5) Whale Watching: when: May to September
Several companies operate whale-watching tours at different locations in Iceland, Go with your camera and Enjoy 2-3 Hours.
6) The Blue Lagoon
The Blue Lagoon is Iceland Country’s most beautiful geothermal spa, Milky blue water surrounded by black lava and modern architecture make it worth checking out. Enjoy the relaxing warm water.
Also don’t forget to Watching puffins at Vestmannaeyjar.Related to:
- Family Travel
- Luxury Travel
- Business Travel
Eiríksstaðir in Haukadalur - Saga age farm.
It is so lovely visiting Eiríksstaðir - It is pure Viking :) A replica of the old Saga age longhouse where Eiríkur Rauði "Eirik the Red" and his wife Þjóðhildur lived and their son Leifur heppni "Leif the Lucky" was born here. Eiríkur had been chased out of Norway for manslaughter and was later also chased out of Eiríksstaðir for killings and evildoings - it seems like he was somewhat a bit of a thug! He tried living in Öxney island but the same happened there. He then sailed to Greenland, where he stayed for 3 years, and gave it its name to get people to move there - "Greenland" - quite a contradiction. Twenty five ships left the icy Iceland for this lovely Greenland in year 985.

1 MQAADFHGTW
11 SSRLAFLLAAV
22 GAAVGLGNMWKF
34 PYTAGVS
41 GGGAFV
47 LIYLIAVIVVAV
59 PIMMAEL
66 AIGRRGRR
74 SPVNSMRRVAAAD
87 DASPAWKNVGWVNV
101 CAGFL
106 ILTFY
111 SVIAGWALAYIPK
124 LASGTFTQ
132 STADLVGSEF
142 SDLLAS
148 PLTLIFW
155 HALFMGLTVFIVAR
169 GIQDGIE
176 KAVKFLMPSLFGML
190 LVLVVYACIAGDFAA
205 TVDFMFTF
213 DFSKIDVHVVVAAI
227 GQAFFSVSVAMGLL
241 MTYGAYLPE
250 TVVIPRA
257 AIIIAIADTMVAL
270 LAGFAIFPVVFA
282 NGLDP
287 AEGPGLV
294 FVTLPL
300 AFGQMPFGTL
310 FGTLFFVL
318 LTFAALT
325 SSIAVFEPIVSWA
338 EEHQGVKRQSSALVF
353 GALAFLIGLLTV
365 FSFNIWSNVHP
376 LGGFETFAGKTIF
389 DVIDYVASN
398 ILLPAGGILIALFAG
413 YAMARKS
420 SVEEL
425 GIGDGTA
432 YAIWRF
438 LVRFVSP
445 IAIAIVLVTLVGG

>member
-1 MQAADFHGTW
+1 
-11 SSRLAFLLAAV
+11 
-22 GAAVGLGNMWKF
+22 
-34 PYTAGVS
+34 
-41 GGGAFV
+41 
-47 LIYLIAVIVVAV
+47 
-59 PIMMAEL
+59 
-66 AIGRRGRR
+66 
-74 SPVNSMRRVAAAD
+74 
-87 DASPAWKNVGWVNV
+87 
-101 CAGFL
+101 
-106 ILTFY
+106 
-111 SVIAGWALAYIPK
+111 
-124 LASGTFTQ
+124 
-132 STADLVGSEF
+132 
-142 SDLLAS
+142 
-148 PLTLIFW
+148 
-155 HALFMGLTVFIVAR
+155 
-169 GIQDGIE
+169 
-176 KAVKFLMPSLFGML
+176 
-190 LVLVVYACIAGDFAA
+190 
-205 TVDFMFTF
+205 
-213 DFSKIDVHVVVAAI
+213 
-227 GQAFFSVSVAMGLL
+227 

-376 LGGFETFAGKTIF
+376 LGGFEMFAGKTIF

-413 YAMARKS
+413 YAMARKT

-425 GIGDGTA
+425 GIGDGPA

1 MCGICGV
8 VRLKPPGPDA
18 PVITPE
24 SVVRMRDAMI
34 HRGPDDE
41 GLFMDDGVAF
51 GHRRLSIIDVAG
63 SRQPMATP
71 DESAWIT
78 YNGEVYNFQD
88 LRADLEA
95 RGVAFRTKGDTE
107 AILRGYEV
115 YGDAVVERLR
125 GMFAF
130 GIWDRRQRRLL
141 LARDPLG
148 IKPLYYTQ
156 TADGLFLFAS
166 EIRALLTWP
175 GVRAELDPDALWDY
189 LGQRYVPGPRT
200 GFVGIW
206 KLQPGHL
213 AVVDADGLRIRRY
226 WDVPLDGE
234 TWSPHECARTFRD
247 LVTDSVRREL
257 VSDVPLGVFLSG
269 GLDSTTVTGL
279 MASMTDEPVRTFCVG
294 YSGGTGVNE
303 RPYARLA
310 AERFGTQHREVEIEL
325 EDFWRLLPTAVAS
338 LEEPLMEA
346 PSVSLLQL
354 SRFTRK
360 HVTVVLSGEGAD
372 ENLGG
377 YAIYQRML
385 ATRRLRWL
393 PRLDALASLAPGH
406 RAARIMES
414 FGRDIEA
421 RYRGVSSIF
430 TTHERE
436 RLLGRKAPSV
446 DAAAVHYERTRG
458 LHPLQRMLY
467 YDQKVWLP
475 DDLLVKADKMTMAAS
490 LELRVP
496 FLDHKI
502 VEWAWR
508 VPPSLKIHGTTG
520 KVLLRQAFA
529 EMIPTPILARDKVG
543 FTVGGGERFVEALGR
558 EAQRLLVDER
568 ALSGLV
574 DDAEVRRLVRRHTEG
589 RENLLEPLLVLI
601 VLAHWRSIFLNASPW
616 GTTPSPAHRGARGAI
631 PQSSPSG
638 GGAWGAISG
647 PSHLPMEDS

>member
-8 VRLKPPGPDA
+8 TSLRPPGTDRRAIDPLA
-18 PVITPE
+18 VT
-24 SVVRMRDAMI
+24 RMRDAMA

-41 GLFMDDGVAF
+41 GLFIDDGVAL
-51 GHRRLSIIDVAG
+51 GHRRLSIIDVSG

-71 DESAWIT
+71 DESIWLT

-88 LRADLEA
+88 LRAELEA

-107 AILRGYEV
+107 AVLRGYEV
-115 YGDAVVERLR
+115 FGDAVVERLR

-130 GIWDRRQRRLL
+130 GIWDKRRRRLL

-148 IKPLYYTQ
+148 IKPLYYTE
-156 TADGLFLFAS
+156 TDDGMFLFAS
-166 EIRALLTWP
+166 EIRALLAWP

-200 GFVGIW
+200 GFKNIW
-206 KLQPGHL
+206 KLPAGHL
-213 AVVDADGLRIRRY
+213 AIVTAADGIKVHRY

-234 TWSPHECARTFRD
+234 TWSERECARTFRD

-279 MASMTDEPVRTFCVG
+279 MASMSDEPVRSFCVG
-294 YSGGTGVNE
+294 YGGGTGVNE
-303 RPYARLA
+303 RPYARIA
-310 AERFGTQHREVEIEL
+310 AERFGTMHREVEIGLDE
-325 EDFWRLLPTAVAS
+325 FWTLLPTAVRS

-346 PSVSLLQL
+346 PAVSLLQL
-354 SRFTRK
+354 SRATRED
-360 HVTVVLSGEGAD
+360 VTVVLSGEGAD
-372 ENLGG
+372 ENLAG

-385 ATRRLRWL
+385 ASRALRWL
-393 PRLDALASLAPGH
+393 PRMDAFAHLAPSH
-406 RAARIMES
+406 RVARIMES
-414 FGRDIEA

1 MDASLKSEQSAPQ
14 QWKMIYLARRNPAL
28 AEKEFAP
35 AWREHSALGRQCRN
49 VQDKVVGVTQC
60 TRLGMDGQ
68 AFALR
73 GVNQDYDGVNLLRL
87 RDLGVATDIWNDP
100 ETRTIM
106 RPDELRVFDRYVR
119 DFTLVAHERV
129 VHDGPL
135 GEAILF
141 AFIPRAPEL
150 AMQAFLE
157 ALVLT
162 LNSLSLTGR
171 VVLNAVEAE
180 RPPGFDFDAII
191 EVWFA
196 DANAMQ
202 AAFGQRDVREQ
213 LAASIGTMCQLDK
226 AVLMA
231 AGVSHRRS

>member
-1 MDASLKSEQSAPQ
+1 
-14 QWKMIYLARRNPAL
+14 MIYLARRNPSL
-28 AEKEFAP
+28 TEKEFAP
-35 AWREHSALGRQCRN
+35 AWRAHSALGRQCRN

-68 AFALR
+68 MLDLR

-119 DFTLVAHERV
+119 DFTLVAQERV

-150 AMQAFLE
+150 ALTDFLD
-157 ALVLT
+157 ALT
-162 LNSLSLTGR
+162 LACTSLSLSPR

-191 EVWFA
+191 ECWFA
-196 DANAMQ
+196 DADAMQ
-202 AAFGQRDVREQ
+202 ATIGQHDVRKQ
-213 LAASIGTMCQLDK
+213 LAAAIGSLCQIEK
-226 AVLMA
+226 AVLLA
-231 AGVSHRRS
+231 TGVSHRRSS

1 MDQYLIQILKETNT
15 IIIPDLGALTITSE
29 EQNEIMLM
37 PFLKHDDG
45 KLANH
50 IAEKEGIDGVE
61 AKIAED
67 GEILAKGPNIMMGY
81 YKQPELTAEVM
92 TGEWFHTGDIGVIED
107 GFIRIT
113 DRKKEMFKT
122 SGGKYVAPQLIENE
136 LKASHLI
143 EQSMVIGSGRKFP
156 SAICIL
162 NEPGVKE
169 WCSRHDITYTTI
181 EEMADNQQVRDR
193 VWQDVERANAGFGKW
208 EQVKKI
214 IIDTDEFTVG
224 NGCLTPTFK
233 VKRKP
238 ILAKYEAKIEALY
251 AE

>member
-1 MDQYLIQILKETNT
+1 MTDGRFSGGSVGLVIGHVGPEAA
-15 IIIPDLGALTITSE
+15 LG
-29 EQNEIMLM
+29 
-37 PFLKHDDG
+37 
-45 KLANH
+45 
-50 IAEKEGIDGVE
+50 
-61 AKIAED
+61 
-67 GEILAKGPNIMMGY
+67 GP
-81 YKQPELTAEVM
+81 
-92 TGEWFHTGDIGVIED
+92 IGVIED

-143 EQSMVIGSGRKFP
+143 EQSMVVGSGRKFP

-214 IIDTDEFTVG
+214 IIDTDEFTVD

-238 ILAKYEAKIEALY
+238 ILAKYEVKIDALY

We Icelanders have always thought of this as a very dirty trick on Eirik the Red's behalf. Eirík's son, Leif the Lucky sailed to North-America and was the first European to land there - thus it is said that Leif the Lucky "discovered" America and not Columbus in 1492. He returned to Greenland and became a missionary there and his mother built the first church in Greenland.
The Saga age long-house was opened in year 2000 ca 100 m from the ruins of the old long-house. At the same time the replica of a Viking ship Íslendingur "The Icelander" (see my tip on the Viking ship under my Keflavík page) set off for America in the trails of Leif the Lucky a 1000 years earlier. The long-house is built with a remake of old Viking tools and is said to be the best built long-house in all of Europe :)
It is such a lovely long-house and inside there is a fire burning like in the Viking homes. And the staff is dressed in Viking costumes, a "knock off" ;) of the Viking fashion from the 10th century. Inside the longhouse you will be told Viking tales. When I arrived there was a group of tourists sitting inside by the fire listening to old tales so I could only listen from out in the corridor. But it was lovely and well worth it. And the replica of the long-house is so cute somehow :)
You can also walk up to the the ruins of the more than 1000 years' old lodge. The ruins are preserved. There is a statue of Leif the Lucky close to the ruins.
You buy the tickets at a ticket-office by the parking lot. There is also a souvenir shop there. By the parking lot there is information on Eiríksstaðir and a WC.
Opening hours: June 1st - September 1st from 09:00-18:00.
By the road you will see a sign saying that this is the birthplace of Leifur heppni "Leif the Lucky".